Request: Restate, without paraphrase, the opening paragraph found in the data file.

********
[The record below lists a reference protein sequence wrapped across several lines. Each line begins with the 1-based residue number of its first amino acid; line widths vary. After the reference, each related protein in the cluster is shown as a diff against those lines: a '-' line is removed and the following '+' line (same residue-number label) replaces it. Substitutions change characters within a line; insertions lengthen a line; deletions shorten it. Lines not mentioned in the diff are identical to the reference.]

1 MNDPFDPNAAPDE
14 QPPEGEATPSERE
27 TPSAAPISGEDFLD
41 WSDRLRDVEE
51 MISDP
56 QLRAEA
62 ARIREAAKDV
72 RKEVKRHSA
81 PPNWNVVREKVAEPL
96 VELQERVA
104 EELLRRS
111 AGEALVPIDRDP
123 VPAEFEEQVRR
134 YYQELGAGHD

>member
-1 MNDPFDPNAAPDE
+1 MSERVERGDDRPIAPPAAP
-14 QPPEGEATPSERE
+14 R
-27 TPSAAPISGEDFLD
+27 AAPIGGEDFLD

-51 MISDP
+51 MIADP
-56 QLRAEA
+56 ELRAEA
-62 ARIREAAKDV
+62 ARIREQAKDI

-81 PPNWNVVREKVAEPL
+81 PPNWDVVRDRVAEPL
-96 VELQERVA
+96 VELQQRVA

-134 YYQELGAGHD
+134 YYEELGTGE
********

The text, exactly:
[The record below lists a reference protein sequence wrapped across several lines. Each line begins with the 1-based residue number of its first amino acid; line widths vary. After the reference, each related protein in the cluster is shown as a diff against those lines: a '-' line is removed and the following '+' line (same residue-number label) replaces it. Substitutions change characters within a line; insertions lengthen a line; deletions shorten it. Lines not mentioned in the diff are identical to the reference.]